Opera + Classical Music Reviews

Madam Butterfly @ Theatre Royal, Plymouth



This was the penultimate performance of the last of three different productions of Madama Butterfly that have done the rounds so far this season, and the final port of call of WNO’s three month Spring tour. Two of the key players had been replaced for the last two performances, as had the conductor. As a result, there was a feeling of end of the run tiredness, yet the main protagonists were hardly settled in to their roles.

Particularly by the second part of the second act, when the audience seemed to realise it had already heard the best bits, time was beginning to drag, and we were going through the motions, and wanting to get it over with and go home.

This was the latest revival, by Caroline Chaney, of Joachim Herz‘s East Berlin production which was first staged by Welsh National Opera thirty years ago. Visually attractive, the refurbished set remains the same throughout, a traditional Japanese wooden framed house-on-the-hill above Nagasaki, surrounded by a bower of cherry blossom. There is a sepia, photographic, tone to the set and costume designs by Reinhart Zimmermann and Eleonore Kleiber.

Apparent fragility and delicacy belie a hidden strength, reflected in the character of Butterfly in distinct contrast to the coarse superficiality and arrogance of Pinkerton that mask the ultimate cowardice within the man.

The first performance of the opera, at La Scala, in 1904 was badly received, much to the shock of Puccini and his publisher Ricordi. Substantial changes were made, before a revised version reopened in Brescia three months later, and this time to acclaim, but Puccini continued to make minor changes to almost every production with which he was involved thereafter.

Hertz uses an amalgamation of Puccini’s earlier editions of Butterfly – rather than his later revisions – and additional sections have in turn been edited by WNO’s former Head of Music, Julian Smith. Herz brings out the tragedy of a grubby financial transaction entered into by Pinkerton. Gwyn Hughes Jones, who took the part in Minghella’s 2005 ENO production, demonstrates Pinkerton’s arrogance and appalling cultural insensitivity of the American abroad seeking his own casual 100-yen pleasure while deluding himself that his desire is romantic love.

Neither Hughes Jones’ acting nor singing is particularly subtle but his burly persona, with a beard and bulk reminiscent of Pavarotti, display the characterisation successfully, puffing his cigar and strutting round taking snaps with his box camera in the early stages of the opera. They also play in contrast to his brief, but anguished, expressions of something approaching self-realisation, albeit with a cowardly reaction to it, at the close.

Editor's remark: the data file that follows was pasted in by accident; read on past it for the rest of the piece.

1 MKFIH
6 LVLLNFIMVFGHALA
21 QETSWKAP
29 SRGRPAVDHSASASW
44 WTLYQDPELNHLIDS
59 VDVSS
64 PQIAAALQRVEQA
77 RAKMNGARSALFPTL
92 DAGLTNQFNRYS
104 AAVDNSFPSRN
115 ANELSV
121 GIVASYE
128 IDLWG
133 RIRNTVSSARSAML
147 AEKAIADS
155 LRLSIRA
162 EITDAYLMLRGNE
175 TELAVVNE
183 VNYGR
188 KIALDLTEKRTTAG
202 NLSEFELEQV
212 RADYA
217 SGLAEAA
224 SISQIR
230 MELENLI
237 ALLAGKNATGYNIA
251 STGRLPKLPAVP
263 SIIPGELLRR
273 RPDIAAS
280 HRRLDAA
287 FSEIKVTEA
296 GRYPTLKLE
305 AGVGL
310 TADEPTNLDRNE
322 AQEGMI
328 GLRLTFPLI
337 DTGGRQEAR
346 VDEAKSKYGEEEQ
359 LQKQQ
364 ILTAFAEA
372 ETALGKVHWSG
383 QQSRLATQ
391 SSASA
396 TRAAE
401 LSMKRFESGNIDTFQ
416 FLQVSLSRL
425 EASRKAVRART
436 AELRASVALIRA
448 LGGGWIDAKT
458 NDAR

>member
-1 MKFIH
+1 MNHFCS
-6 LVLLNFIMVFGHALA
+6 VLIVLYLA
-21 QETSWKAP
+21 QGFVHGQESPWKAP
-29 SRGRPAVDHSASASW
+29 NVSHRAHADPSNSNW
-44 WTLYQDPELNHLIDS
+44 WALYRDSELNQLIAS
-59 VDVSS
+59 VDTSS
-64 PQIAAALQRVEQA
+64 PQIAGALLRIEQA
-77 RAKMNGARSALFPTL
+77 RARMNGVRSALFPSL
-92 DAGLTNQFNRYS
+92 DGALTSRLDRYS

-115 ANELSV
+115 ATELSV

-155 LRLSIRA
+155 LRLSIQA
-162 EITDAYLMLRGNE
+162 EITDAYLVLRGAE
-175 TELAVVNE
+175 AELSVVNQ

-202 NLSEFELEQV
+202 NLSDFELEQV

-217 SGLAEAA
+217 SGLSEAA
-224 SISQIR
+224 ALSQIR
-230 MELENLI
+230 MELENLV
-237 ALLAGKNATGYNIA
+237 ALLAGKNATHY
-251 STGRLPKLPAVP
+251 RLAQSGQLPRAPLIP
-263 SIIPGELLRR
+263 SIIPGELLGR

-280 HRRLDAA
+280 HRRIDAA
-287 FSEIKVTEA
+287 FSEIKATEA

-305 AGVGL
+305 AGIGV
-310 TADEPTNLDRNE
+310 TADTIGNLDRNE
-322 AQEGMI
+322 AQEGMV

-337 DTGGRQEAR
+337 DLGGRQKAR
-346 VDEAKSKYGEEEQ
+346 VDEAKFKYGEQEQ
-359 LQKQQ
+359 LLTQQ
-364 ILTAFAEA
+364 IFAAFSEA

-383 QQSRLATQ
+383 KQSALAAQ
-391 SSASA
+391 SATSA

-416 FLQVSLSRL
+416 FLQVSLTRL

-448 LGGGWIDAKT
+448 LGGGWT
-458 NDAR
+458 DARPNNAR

Naomi Harvey, an unlikely 15 year old Butterfly, got off to an unsteady start but gained power as the plot unfolded and gave a creditable performance in a physically demanding role in which she is on-stage for almost the complete opera. As the American Consul, Sharpless, Neal Davies gave an assured and sensitive performance, awkwardly embarrassed by the crassness of his fellow countryman and genuinely troubled by his own inability to bring himself to tell Butterfly the truth. He, together with Claire Bradshaw as Suzuki, Butterfly’s devoted and more worldly-wise servant provided the evening’s real highlights. Mention must also be made of David Soar as The Bonze, Butterfly’s uncle, a commanding figure and voice. His denouncement of Butterfly in front of her family at the wedding, for converting to Christianity, is truly chilling and we realise, as she does not yet, that she is indeed, “all alone; alone and outcast”.

And so the melodrama unfolds, but regrettably this production did not always take the audience along with it. One notable exception, the scampering entrance of Trouble Tomos Hardy the two-year old product of Butterfly and Pinkerton’s union, who remains oblivious to the emotional anguish and ultimately tragic turmoil going on around him, and whose presence brings home the embodiment of vulnerable innocence in circumstances where all the adults think they are trying to do the only right thing.

Without the rich orchestral palette of Puccini’s music this production would have been more disappointing. As it was, Gareth Jones conducted an understanding interpretation with orchestra and chorus making a strong contribution to an evening that was workmanlike but sadly uninspiring.


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